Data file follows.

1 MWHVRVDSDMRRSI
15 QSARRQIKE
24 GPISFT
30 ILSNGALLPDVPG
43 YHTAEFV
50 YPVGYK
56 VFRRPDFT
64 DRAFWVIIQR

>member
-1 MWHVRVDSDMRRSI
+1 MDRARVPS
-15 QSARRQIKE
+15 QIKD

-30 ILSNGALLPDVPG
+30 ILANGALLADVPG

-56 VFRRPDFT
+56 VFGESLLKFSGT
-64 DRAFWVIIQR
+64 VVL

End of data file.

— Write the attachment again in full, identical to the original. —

1 MWHVRVDSDMRRSI
15 QSARRQIKE
24 GPISFT
30 ILSNGALLPDVPG
43 YHTAEFV
50 YPVGYK
56 VFRRPDFT
64 DRAFWVIIQR

>member
-1 MWHVRVDSDMRRSI
+1 MDRARVPS
-15 QSARRQIKE
+15 QIKD

-30 ILSNGALLPDVPG
+30 ILANGALLADVPG

-56 VFRRPDFT
+56 VFGESLLKFSGT
-64 DRAFWVIIQR
+64 VVL